Governance Within Diverse University Structures: The Case of Charles University

Governance Within Diverse University Structures: The Case of Charles University

Tomáš Zima (Charles University, Czech Republic)
Copyright: © 2019 |Pages: 23
DOI: 10.4018/978-1-5225-7441-5.ch013

Abstract

This chapter focuses on university governance, which reflects the structure of an institution, whether it is centralized or decentralized, but most importantly democratic and autonomous. The case is illustrated using the example of Charles University, which is a large and highly decentralized organization that has been affected by developments in the Czech Republic after 1989 and their consequences for higher education in the country. In this regard, different governance models and recent challenges for higher education institutions are explained. The structure, main bodies, and management of Charles University are described and put into context within the national regulatory framework. The chapter further explores the division of powers and control mechanisms. A special focus is placed on the role of the Academic Senate, which underlines the democratic principles of the institution. The final remarks highlight the importance of a democratic, autonomous environment for both research and education.
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Introduction

European universities have always played an important role, and borne significant responsibility, in society. However, the mission of institutions of higher education is changing in the modern world. Nowadays they are also expected to contribute to the resolution of economic, social and environmental problems. They must also respond to new technological and demographic developments. In order to meet these aspirations, especially in research and education, governance must be strong and, at the same time, democratic and transparent in order to provide academics and researchers with a high degree of independence.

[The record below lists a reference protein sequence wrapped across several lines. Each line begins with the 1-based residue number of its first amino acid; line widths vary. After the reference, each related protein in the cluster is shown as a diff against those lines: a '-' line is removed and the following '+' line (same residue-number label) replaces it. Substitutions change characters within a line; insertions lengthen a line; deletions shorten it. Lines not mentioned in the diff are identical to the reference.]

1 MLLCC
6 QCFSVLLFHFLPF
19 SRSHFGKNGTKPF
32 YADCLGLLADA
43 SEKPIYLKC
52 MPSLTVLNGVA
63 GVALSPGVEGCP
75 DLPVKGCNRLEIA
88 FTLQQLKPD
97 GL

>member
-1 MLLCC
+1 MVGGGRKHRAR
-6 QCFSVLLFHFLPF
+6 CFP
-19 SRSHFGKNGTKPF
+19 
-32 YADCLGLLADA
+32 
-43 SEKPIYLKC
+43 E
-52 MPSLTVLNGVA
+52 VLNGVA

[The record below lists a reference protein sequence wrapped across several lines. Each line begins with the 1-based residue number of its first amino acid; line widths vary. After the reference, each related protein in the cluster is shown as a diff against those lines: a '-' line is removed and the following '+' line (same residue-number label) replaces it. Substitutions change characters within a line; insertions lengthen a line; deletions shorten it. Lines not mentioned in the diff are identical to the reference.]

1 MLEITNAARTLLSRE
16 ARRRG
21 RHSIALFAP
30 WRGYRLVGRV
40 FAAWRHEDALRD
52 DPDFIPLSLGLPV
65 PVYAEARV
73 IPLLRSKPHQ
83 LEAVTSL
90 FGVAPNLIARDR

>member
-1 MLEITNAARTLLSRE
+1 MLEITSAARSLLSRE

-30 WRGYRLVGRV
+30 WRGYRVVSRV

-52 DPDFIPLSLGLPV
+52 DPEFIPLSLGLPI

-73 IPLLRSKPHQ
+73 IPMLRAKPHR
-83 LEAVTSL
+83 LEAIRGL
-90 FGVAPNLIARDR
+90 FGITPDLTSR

Governance issues are of relevance to all states and mainly concern issues such as the relationship between institutional self-governance and process of steering by the central authority (in European countries this is often the Ministries of Education), the participation of external representatives, student participation, and the relationship between the university and its constituent parts/faculties. These issues and others, such as funding, have a profound impact on institutional autonomy. At the same time, higher education governance as defined in Europe today is hardly conceivable without autonomy.

The article shows how the changes in the public sector in recent decades have affected governance in higher education – be it the governance of the higher education system, i.e. the relationship between the state and higher education institutions, or the internal governance of institutions themselves. It is neither possible for, nor is it the aim of, this article to convey a full picture of the European landscape; it is rather to outline developments in Europe and their impact on the Czech Republic and Charles University.